Stay 17 : A natural journey for the biosphere reserve

Stay 17 : A natural journey for the biosphere reserve.

Occidental Route

Stage 17/35 - 304 kms

0 km Zajecar

78 kms Tchoupréné

156 kms Pleven

70 kms Troyan

carte Zajecar a Troyan

Zajecar : Numerous tourist sights

Zajecar is the geographical, administrative, economic, political and cultural centre of the Zajecar District. It is located in the Zajecar valley. The Municipality of Zajecar lies at an altitude ranging between 115 and 692 meters above sea level and occupies an area of 1069km2. The town of Zajecar is located at the confluence of the White Timok and Black Timok. The major tourist sights are an antique site Felix Romuliana, the Sudovol monastery, the spas in Gamzigrad and Nikolicevo, the Grliste, Sovinac, Glogovicko and Rgotsko lakes, nature and the town itself with the neighbouring towns.

Tchoupréné : A natural biosphere reserve

The Tchoupréné Biosphere Reserve is located on the northern slope of the Stara Planina Mountain on the Serbia and Montenegro’s border in north-west Bulgaria. It covers an area of 1981,5 hectares between 1300 and 2033 meters above sea level. The reserve was established in 1973 and the biosphere reserve in 1977 and aims to preserve the natural forests to the north of the Norway spruce in Bulgaria. This primary forest is about 100 years old and is the only vast spruce forest in the Stara Planina. The forest represents a habitat for the capercaillie, red crossbill Loxia curvirostra and nutcracker or Nucifraga caryocatactes. The area is very remote and has been barely affected by man. This biosphere reserve is currently under review.

Pleven : A natural reserve

Pleven Bulgarie

Pleven Bulgaria
© Borislav Danov-BOBO1 -

The city of Pleven is 160 km from the capital - Sofia, 320 km from the Black Sea and 30 km south of the Danube River. Some of the city’s most interesting monuments include the Historical Museum, the “Pleven Epopee” Panorama, the Wine Museum in the Kaylaka Park and the remains of the Storgoziya fortress. The historical museum is housed in an impressive two-storey building, a monument of culture built for cantonment in 1884-1888. The museum’s exhibitions occupy 24 halls with an area of 7,000 square meters in the building, as well as a park with an open exhibition. The regional Historical Museum in Pleven also houses an exhibition dedicated to nature, which includes samples coming from the local nature, as well as a petrified thigh bone of Archidiscodon, the fossil of an elephant, which lived on these lands during the Pliocene Age.

There is nothing similar to the Wine Museum in the country. Its distinctiveness is based on the exhibition and the services which it offers as well as the fact that it is found in a cave in the Kaylaka Park. The museum’s collection contains wines aged 30 to 90 years. 6000 bottles of modern wines from all brands and regions in the country also form part of the collection. The Kaylaka Park is a favourite relaxation spot for Pleven’s residents and the town’s guests. It offers various opportunities for hiking, relaxation and entertainment. The vertical cliffs, over 20 meters high, are suitable for rock climbing. The region has provided a safe haven for a rich and diverse flora and fauna. Nature lovers can visit the “Chernelka” nature reserve, located about 12 km from Pleven.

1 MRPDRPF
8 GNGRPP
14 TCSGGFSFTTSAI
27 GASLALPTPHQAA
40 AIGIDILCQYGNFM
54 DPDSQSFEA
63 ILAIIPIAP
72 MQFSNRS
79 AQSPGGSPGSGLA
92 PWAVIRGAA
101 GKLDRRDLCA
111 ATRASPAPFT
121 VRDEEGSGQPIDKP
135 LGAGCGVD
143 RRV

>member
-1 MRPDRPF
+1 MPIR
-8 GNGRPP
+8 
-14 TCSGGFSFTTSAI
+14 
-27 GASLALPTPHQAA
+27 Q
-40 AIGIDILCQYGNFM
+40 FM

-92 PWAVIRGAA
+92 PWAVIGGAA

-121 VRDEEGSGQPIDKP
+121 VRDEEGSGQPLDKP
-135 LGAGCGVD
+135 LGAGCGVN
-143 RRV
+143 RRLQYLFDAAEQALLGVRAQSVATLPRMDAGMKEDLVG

Troyan : Famous handmade potteries

Troyan Bulgarie

Troyan Bulgaria
© Nenko Lazarov - Wikipedia

Troyan is a town in the Lovech Province in central Bulgaria, about 160 km away from Sofia. The nearest civilian airport is Gorna Oryahovitsa, 105 km away. The Beli Osam River flows through the heart of the town. The Troyan region is home to the cultural and historical site of the Troyan Monastery. 15 August is the day of the Monastery’s Patron Saint, when thousands of people from the country gather to celebrate and see a unique icon of Mary.  The icon is unique in that Mary has three hands made of silver. The town is famous for its traditional pottery, probably developed partly as a result of the local clay soil’s qualities. Pottery was the main source of income for the local craftsmen during the Bulgarian Renaissance age. Now, handmade pottery works are sold as souvenirs to tourists.

Troyan Monastery

Monastère de Troyan Bulgarie

Monastère de Troyan Bulgaria

The Troyan Monastery, is Bulgaria’s third largest monastery. It is located in the northern part of the country in the Balkan Mountains and was founded no later than the end of the 16th century. The monastery lies on the banks of the Cherni Osam near Oreshak, a village 10 km from Troyan in Lovech Province, and is a popular tourist destination. The flowery interior and exterior of the church were painted between 1847 and 1849 by Zahari Zograph, a popular Bulgarian painter of that time, who also painted the central church of the Rila Monastery, Bulgaria’s largest monastery. Many of these “moral and social experiments” of art during that era such as Doomsday and Wheel of Life were reproduced in Troyan. A highly controversial move by Zograph was to paint his portrait around one of the windows at the back of the church.

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